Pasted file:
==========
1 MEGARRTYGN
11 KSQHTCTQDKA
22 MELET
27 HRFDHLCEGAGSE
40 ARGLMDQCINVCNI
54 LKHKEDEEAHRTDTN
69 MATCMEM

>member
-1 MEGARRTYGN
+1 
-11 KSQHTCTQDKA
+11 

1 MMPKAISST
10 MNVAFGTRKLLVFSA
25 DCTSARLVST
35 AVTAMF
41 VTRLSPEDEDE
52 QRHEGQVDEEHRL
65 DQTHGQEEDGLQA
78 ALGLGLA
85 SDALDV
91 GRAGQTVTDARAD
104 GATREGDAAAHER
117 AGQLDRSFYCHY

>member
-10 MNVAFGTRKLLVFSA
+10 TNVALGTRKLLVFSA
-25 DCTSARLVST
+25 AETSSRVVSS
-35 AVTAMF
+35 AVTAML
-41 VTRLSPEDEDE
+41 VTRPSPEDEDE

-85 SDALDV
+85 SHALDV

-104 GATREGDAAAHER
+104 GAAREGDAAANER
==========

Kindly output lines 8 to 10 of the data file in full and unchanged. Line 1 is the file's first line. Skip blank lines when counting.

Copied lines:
>member
-1 MEGARRTYGN
+1 